On the back of a NATO summit in Madrid, Australia's newly elected prime minister Anthony Albanese arrived in Paris on Friday for talks with President Emmanuel Macron, declaring his visit 'represents a new start for our countries' relationship' following the acrimony of a submarine contract cancelled by his predecessor Scott Morrison.
French defence minister Sebastien Lecornu said the settlement 'permits us to turn a page' on the diplomatic row over Australia's decision last year to cancel its purchase of French diesel-powered submarines, worth a total of 35 billion euros, in favour of a strategic pact with the US and UK in which it will receive technology to build nuclear submarines.
Tensions between France and Australia on Tuesday reached their highest point yet over the recent cancellation by Canberra of a multi-billion French submarine sale, after Australian media published a leaked phone text message by President Emmanuel Macron to Australian PM Scott Morrison, in what appeared to be an attempt to imply Macron knew, contrary to what Paris has said, of looming problems with the deal.
After talks with US President Joe Biden, UK Prime Minister Boris Johnson, speaking in Washington about the row with France over the AUKUS pact and aborted French submarines sale, called on France to 'prenez un grip about this and donnez-moi un break'.
US President Joe Biden and his French counterpart Emmanuel Macron reportedly spoke by phone for half an hour on Wednesday about the tensions prompted by Australia's decision join a military pact with the US and UK leading to the cancellation of its intended purchase of 12 French submarines, after which Paris announced the return to Washington of its recalled ambassador.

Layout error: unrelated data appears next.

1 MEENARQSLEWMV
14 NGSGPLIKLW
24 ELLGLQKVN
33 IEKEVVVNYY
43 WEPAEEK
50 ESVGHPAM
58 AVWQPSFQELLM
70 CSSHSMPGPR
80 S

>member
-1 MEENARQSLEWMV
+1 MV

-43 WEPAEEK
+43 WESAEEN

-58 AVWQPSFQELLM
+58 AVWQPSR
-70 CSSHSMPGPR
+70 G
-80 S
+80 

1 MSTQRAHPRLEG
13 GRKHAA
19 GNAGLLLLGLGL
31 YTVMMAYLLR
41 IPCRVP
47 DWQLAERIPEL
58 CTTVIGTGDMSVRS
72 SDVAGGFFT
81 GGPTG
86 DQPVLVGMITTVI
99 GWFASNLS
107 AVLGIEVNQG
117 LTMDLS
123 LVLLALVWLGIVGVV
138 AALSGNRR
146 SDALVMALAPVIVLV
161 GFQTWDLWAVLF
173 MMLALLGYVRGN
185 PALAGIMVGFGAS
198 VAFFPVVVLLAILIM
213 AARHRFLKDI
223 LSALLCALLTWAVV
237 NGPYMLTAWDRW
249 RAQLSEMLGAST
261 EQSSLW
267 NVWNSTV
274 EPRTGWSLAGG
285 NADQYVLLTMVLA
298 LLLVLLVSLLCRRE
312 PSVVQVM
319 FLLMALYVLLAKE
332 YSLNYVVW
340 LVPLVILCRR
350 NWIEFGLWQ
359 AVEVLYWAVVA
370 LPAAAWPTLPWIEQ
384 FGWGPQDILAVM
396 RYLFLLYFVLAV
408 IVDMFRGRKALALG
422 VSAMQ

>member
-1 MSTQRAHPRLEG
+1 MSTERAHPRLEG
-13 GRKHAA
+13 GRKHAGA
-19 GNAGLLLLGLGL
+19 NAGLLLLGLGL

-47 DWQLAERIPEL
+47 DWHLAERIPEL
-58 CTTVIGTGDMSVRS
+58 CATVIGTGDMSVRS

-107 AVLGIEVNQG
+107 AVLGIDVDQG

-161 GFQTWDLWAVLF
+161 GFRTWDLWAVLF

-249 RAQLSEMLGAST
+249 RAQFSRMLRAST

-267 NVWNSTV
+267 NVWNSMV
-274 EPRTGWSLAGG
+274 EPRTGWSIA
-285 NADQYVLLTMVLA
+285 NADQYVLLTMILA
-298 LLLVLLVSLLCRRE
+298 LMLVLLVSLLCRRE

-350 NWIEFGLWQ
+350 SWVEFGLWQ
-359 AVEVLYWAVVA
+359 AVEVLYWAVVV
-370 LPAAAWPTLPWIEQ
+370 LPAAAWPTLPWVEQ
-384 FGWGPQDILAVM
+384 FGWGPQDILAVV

As French government anger mounts over Australia's announcement this month that it has abandoned an agreement to buy 12 submarines from France in favour of a defence and weapons pact with the US and UK, French European affairs minister said Paris is ready to block ongoing EU talks for a trade deal with Australia, which he called 'a country in which we no longer trust'.
Australian Prime Minister Scott Morrison has rejected accusations by French ministers that his government had shown duplicity in its decision to abandon a 56-billion-euro diesel-powered submarine deal with France, saying he had always been clear about the position of Australia, which has instead opted for nuclear-driven vessels in an agreement with the US and UK.
French foreign minister Jean-Yves Le Drian said the order to bring the ambassadors back to Paris 'immediately', the first time such a move has been taken regarding the US since the the American war of independence, was made at the request of French President Emmanuel Macron.
The announcement of a US-UK-Australia defence pact to face China's growing influence in the Indo-Pacific region has brought an abrupt and unexpected end to a 56-billion-euro deal signed in 2016 for the sale by France to Australia of 12 submarines, which will now instead be built in the US and UK.